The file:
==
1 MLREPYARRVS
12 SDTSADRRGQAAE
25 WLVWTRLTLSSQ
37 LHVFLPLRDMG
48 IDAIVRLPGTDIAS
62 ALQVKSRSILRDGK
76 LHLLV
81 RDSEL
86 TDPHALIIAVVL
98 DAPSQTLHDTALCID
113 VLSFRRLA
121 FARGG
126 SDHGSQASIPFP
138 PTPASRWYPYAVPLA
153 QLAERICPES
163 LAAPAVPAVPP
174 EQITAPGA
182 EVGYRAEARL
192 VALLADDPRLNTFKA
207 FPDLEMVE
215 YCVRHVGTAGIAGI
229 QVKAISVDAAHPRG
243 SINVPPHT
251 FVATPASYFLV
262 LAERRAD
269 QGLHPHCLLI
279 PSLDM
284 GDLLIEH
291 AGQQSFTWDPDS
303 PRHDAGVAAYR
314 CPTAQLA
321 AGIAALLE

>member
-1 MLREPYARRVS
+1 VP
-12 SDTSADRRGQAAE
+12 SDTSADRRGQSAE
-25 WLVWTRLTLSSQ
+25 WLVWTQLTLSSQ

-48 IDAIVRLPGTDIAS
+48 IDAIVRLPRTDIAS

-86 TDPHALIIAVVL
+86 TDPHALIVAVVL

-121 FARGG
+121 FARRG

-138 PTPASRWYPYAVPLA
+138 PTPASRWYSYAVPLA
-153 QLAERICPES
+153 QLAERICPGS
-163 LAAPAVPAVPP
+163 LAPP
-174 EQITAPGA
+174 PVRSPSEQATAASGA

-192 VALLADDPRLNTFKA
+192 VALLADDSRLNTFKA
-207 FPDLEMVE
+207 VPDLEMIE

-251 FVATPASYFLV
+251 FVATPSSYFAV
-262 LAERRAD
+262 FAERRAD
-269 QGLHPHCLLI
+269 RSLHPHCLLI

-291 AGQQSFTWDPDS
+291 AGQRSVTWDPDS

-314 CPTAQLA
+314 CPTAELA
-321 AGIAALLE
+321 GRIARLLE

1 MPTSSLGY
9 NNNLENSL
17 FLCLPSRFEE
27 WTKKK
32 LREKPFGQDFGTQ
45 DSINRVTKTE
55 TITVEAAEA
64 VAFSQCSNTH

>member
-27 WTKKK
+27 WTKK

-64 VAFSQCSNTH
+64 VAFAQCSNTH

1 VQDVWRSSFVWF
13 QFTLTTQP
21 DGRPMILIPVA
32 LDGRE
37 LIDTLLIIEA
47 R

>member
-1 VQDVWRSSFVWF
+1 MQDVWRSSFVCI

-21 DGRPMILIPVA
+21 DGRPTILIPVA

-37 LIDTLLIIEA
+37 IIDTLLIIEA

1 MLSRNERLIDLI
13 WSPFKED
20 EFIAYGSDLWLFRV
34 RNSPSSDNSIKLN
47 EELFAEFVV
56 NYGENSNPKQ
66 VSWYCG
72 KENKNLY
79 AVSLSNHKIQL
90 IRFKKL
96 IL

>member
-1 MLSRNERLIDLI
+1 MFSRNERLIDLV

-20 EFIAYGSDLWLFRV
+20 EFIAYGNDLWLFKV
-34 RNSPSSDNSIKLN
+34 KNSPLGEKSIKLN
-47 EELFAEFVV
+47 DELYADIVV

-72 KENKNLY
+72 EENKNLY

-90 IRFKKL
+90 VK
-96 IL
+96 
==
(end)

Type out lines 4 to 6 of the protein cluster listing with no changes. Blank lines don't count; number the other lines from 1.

37 LHVFLPLRDMG
48 IDAIVRLPGTDIAS
62 ALQVKSRSILRDGK